An evening with Henry Rollins is rarely disappointing, Rock n’ Roll’s foremost troubadour and teller of tales has his spoken word package honed to perfection after decades on the road. What began as a side project in between bands has all but eclipsed those bands to be Henry’s main avenue of getting his energy, thoughts and expressions out there. It’s a reliable package; Mr. Rollins will be scarily punctual, wrap the mic cord around his hand several times and proceed to deliver an almost non-stop two and half hours of stories. Some will be about music, some will be about travel, politics, whatever has caught his laser like focus since the last time he was in town. There will be moments of hilarity, poignancy, observations, sadness and joy, but all wrapped in a package that ends up being both inspirational and positive.
Tonight, given the timing, the first section is given over to his memories of David Bowie and Motörhead‘s Lemmy. His recollection of Lemmy as a “genuine bad ass with a heart of gold” are backed up by tales of their encounters over the years. As different as they are, you can tell Rollins had a genuine affection for the Motörhead frontman, and that “if I could get just one laugh out of him when we met, then I was good for another year”.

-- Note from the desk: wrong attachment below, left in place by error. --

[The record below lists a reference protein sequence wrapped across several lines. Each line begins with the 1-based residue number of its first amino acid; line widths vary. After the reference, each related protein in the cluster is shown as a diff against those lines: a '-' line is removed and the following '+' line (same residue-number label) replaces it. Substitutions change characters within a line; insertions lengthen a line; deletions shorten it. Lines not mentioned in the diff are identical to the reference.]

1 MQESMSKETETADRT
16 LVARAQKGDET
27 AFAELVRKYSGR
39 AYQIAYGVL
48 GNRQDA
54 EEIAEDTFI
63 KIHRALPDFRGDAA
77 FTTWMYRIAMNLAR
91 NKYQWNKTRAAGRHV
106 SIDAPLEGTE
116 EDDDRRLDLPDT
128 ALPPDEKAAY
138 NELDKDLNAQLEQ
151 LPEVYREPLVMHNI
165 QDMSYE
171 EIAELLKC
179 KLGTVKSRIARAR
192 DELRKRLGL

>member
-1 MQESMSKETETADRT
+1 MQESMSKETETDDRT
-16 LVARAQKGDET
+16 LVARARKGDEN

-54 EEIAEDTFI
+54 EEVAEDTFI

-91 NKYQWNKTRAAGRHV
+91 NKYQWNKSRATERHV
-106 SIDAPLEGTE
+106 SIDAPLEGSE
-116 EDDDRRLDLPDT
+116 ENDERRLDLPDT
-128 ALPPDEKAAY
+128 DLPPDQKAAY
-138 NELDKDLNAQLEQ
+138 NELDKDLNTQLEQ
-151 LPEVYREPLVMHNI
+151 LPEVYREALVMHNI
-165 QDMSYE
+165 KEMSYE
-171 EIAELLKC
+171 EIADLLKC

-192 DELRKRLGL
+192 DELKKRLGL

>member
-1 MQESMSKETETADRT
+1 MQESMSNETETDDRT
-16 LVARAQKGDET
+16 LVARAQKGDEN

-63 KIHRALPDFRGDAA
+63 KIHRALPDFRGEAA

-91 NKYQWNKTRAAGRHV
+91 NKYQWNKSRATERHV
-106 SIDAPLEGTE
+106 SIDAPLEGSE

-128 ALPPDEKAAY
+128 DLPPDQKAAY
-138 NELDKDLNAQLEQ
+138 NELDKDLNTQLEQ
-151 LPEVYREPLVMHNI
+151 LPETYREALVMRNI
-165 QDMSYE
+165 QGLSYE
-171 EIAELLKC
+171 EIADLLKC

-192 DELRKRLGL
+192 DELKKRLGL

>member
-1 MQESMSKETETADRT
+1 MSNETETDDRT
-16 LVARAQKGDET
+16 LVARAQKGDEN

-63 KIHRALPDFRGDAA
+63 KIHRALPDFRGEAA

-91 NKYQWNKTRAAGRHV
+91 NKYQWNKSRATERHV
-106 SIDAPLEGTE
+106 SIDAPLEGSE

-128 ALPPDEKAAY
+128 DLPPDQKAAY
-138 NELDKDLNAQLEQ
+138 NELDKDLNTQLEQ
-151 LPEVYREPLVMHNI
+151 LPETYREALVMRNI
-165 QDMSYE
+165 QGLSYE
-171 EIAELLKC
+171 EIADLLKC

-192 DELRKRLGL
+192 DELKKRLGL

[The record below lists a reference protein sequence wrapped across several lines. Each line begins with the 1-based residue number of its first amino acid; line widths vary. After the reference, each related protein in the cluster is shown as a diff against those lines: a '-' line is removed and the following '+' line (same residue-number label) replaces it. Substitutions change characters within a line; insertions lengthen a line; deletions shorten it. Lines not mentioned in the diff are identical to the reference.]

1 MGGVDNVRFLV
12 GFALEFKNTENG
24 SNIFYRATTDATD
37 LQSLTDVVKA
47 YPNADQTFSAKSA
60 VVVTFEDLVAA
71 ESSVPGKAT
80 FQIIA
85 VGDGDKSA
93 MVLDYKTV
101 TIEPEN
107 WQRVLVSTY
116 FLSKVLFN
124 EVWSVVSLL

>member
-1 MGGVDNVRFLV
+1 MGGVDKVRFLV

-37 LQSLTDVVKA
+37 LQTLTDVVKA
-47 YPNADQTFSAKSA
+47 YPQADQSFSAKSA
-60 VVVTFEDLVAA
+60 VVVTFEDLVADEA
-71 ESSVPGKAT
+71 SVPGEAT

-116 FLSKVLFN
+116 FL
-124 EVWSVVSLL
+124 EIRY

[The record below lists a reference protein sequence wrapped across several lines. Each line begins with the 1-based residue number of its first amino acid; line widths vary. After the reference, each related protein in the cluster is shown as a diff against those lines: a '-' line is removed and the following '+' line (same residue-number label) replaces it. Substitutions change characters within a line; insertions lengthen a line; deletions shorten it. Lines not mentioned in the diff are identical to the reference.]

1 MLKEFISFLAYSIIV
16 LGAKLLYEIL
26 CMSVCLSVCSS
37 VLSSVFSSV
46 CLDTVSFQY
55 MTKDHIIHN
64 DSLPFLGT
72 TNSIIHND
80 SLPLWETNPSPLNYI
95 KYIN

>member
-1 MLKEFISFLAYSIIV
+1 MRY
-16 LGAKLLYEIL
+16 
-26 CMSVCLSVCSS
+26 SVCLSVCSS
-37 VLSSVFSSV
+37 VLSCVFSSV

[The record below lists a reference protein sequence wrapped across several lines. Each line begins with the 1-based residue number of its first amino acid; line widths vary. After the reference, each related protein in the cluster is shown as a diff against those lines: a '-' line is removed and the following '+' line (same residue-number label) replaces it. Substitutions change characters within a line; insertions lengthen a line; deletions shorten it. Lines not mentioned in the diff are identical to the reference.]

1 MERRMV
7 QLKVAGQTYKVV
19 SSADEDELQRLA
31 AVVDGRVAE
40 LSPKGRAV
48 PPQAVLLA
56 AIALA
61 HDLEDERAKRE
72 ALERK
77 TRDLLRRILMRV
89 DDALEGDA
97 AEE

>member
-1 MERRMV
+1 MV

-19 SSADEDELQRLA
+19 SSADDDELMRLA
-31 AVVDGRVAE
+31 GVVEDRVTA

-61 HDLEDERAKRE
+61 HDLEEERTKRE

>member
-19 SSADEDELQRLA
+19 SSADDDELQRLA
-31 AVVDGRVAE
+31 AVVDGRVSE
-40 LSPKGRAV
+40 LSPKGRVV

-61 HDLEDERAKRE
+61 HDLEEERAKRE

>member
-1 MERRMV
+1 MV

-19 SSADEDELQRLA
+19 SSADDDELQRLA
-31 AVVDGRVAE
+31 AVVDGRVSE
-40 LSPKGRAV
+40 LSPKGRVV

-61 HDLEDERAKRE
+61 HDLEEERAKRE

The tales of Rollins and tinsel town, usually give good mileage. As a bit part actor it’s clearly not as important to him as music, but he likes the challenge; whether it’s low rent fare like the family movie Jack Frost where he played a psychotic ice hockey coach, or the more satisfying roles like his turn as a Neo Nazi in Sons of Anarchy, Rollins’ dalliances with the acting world are fuelled by his desire to push himself into the unknown. As he candidly admits “I’m not qualified for any of this”.
This strain of self deprecation continues through his travel tales, as he tells of face to face encounters with Seal lions while learning to dive for a documentary series, and Baboons in South Sudan. Not content with being a vocalist, producer, writer, and actor Henry it seems is also something of punk rock David Attenborough. His story about listening to the album Raw Power by The Stooges, while sleeping on an Antarctic ice shelf, neatly serves to be both really funny and to tie his worlds of music and exploration together.
The evening is wrapped up with sobering tales of some of his encounters with fans, people who have lost loved ones, or have had hard breaks in life, but have found a unifying strength in his work. Clearly moved by such tales he admits that “I need these gigs more than you do”. It’s a sentiment stripped of any kind of show business attempt to reach out to an audience, which is perhaps why so many of us keep coming back to hear Uncle Hank time after time. We’re checking in on him, as he is on us.
Always a pleasure Mr. Rollins.
Photo credit: Heidi May